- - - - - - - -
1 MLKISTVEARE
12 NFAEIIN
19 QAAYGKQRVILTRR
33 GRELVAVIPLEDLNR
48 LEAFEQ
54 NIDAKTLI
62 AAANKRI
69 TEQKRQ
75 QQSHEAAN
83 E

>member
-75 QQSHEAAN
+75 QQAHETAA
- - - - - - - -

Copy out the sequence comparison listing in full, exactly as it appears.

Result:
1 MLKISTVEARE
12 NFAEIIN
19 QAAYGKQRVILTRR
33 GRELVAVIPLEDLNR
48 LEAFEQ
54 NIDAKTLI
62 AAANKRI
69 TEQKRQ
75 QQSHEAAN
83 E

>member
-75 QQSHEAAN
+75 QQAHETAA